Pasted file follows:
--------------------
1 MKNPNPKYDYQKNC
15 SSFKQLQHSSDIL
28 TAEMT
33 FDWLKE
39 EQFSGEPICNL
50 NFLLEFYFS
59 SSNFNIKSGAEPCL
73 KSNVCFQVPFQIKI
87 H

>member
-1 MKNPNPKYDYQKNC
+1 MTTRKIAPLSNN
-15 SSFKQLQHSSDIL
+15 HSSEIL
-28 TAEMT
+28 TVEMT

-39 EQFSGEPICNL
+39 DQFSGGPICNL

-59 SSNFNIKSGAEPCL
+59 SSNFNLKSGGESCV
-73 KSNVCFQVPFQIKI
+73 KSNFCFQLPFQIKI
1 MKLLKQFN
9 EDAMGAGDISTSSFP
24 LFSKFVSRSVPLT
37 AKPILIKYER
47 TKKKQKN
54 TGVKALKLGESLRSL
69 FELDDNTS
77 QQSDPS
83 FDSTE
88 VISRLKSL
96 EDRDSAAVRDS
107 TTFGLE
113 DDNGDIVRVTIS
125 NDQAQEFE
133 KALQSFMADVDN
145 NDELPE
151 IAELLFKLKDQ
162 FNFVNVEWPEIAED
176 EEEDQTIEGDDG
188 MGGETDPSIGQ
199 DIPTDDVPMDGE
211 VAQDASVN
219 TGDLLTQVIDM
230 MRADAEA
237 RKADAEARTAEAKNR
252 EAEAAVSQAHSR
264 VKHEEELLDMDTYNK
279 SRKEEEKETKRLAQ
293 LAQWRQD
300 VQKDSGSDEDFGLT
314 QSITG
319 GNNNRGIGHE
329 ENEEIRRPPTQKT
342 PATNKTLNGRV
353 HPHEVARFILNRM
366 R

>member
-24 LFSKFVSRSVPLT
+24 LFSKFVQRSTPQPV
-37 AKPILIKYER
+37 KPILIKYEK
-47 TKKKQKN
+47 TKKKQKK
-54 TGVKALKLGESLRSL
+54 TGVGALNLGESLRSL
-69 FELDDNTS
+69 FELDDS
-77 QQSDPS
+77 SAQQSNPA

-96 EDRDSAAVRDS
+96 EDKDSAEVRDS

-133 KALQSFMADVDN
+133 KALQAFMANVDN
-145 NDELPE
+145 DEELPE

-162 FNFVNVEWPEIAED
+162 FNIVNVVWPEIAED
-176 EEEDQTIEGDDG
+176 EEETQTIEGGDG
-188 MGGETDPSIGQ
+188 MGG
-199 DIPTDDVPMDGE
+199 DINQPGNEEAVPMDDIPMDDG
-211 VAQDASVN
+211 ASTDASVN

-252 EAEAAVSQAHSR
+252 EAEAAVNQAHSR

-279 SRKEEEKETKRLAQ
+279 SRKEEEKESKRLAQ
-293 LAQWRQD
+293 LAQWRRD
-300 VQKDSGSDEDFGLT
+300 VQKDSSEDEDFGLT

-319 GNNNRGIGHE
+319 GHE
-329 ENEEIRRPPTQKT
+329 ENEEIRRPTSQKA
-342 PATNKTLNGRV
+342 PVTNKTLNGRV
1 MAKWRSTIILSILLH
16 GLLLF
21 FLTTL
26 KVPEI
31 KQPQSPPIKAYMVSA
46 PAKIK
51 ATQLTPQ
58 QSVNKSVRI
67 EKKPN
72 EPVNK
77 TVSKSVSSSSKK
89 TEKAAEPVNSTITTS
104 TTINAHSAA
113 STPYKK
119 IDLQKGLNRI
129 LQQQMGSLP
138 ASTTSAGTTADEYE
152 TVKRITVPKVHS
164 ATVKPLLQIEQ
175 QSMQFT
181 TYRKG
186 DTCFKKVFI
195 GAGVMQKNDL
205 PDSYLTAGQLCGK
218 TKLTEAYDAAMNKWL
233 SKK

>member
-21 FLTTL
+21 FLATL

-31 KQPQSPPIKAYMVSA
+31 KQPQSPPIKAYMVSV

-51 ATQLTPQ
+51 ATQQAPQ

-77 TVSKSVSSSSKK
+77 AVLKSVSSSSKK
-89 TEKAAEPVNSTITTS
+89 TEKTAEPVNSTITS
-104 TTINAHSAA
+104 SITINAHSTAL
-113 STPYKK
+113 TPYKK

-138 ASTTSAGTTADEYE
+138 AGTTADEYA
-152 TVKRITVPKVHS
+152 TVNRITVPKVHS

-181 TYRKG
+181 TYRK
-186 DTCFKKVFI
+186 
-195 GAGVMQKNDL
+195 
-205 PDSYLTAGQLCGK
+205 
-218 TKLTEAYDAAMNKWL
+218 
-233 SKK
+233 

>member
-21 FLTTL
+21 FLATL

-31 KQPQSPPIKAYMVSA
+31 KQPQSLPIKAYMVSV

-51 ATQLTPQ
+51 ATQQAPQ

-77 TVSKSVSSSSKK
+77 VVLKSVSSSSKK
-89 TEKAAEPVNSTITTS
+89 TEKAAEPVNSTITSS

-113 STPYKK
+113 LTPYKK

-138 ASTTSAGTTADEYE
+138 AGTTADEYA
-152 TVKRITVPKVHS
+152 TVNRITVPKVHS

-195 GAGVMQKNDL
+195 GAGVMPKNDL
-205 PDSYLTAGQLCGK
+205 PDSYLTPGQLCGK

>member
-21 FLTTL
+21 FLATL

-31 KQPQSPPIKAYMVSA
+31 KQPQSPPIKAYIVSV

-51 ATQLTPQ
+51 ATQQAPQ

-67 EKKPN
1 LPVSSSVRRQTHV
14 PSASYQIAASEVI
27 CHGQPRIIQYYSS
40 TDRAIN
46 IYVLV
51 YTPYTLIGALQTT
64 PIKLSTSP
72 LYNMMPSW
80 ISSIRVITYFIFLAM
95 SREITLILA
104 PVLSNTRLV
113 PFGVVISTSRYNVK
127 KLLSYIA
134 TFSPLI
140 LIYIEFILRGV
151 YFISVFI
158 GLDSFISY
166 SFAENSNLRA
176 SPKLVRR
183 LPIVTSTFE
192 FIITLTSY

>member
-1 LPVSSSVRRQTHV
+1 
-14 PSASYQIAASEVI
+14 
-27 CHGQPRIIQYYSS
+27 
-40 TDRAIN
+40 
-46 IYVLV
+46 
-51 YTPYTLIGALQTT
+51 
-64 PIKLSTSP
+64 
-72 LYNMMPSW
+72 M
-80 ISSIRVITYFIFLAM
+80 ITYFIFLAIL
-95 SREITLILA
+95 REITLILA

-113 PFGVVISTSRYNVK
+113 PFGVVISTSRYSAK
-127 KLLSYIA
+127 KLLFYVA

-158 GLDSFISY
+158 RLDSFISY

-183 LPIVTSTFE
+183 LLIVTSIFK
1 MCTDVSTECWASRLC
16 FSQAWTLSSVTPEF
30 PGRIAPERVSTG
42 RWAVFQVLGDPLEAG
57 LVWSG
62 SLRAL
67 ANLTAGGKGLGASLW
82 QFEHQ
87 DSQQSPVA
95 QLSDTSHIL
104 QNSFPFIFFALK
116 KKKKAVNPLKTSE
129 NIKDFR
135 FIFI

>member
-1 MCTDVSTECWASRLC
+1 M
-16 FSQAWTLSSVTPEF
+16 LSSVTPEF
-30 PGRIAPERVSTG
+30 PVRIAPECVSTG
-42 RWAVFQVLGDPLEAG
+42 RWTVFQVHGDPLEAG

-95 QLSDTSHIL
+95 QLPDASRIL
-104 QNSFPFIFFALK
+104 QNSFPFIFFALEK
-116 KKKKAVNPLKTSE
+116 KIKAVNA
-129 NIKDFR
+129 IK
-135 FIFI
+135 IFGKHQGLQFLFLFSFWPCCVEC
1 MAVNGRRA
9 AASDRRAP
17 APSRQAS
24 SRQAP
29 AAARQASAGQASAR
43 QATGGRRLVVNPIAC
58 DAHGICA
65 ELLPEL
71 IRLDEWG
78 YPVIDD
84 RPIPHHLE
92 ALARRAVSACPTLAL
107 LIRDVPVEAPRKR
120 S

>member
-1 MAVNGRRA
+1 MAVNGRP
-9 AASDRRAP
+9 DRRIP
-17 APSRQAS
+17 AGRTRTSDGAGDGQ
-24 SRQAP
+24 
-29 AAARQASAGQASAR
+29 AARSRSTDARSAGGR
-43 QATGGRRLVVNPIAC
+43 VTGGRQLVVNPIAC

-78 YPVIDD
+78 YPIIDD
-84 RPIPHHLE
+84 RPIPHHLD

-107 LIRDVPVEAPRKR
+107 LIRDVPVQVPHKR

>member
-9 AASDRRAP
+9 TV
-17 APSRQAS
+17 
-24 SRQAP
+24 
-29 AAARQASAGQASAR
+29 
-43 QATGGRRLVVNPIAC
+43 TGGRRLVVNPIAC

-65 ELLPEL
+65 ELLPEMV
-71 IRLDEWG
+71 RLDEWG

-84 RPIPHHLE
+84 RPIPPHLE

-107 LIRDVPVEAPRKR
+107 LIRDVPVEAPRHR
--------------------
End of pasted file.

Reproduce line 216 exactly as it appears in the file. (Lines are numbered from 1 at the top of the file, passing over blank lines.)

-40 TDRAIN